Background: The effects of coronavirus disease 2019 (COVID-19) on the population’s mental health and well-being are likely to be profound and long lasting.
Aims: To investigate the trajectory of mental health and well-being during the first 6 weeks of lockdown in adults in the UK.
Method: A quota survey design and a sampling frame that permitted recruitment of a national sample was employed. Findings for waves 1 (31 March to 9 April 2020), 2 (10 April to 27 April 2020) and 3 (28 April to 11 May 2020) are reported here. A range of mental health factors was assessed: pre-existing mental health problems, suicide attempts and self-harm, suicidal ideation, depression, anxiety, defeat, entrapment, mental well-being and loneliness.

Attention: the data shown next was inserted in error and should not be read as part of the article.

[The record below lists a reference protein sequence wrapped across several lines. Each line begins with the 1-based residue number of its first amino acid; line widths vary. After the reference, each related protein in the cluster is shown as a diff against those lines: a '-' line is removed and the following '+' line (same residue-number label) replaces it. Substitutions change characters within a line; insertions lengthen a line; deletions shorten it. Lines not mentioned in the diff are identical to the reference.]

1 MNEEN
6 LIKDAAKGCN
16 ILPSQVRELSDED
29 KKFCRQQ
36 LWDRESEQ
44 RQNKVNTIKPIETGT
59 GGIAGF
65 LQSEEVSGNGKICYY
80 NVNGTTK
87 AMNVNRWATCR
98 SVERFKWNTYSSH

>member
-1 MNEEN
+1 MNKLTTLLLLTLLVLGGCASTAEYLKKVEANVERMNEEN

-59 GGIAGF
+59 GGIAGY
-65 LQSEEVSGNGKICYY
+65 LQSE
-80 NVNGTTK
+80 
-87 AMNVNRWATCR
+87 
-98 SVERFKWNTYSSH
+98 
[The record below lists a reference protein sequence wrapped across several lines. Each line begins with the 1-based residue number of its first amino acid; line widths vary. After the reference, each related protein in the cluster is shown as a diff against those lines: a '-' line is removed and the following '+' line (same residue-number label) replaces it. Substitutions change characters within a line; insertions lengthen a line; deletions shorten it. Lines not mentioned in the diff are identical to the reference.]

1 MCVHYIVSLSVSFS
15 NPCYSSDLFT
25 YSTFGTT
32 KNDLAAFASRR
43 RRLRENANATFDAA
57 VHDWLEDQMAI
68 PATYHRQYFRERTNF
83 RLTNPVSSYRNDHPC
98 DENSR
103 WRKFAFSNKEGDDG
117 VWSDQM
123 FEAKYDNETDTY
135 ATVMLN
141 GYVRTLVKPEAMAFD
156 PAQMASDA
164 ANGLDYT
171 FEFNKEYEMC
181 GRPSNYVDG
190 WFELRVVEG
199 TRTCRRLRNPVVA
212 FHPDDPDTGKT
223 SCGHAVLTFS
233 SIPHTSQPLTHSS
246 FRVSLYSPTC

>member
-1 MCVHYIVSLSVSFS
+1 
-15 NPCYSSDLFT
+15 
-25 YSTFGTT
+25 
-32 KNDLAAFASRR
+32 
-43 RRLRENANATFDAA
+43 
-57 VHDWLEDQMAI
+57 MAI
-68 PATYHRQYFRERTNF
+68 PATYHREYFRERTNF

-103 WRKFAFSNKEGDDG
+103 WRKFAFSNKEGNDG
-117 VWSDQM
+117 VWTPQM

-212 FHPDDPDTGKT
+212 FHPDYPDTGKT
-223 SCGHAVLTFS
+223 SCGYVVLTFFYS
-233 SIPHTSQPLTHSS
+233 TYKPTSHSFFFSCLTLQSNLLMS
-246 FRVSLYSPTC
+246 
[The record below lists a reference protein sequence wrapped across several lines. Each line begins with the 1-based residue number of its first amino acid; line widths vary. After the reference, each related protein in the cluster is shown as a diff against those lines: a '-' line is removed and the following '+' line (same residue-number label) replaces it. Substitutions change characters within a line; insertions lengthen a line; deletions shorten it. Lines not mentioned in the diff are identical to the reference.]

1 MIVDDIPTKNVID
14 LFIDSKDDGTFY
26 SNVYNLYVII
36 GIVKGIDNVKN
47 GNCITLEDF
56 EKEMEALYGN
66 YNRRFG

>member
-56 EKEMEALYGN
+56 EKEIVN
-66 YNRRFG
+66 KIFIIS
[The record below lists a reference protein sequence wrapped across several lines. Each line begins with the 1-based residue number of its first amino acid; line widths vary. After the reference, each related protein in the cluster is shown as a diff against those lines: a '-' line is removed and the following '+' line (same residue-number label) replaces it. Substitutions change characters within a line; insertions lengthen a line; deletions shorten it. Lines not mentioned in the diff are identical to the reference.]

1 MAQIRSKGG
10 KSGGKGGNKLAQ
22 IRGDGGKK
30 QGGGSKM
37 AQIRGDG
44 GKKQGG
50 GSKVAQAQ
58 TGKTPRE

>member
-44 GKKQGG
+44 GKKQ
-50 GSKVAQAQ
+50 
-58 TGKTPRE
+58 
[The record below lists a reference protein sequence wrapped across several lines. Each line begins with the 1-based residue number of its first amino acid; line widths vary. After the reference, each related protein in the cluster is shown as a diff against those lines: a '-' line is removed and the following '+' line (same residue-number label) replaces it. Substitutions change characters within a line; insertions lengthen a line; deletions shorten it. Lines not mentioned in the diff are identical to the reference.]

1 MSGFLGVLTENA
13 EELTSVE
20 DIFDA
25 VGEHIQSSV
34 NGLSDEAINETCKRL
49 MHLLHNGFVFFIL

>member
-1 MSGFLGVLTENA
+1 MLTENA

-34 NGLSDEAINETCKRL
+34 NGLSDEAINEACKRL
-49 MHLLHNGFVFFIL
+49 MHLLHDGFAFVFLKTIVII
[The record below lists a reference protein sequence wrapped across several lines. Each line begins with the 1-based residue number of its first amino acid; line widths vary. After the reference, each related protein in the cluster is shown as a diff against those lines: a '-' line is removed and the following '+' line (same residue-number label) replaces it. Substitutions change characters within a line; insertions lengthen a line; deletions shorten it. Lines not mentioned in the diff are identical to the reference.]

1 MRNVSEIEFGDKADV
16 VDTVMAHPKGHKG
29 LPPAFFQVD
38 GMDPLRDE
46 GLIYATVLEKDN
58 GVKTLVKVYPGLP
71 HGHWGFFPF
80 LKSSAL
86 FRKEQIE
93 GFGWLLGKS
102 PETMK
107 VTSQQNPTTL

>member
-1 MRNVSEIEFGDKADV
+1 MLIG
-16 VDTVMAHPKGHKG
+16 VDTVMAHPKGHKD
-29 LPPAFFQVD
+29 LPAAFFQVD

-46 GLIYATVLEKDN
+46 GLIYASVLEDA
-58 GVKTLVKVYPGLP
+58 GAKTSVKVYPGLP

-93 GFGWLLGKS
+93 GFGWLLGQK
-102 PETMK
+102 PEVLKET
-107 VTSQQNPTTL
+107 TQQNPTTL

Results: A total of 3077 adults in the UK completed the survey at wave 1. Suicidal ideation increased over time. Symptoms of anxiety, and levels of defeat and entrapment decreased across waves whereas levels of depressive symptoms did not change significantly. Positive well-being also increased. Levels of loneliness did not change significantly over waves. Subgroup analyses showed that women, young people (18-29 years), those from more socially disadvantaged backgrounds and those with pre-existing mental health problems have worse mental health outcomes during the pandemic across most factors.
Conclusions: The mental health and well-being of the UK adult population appears to have been affected in the initial phase of the COVID-19 pandemic. The increasing rates of suicidal thoughts across waves, especially among young adults, are concerning.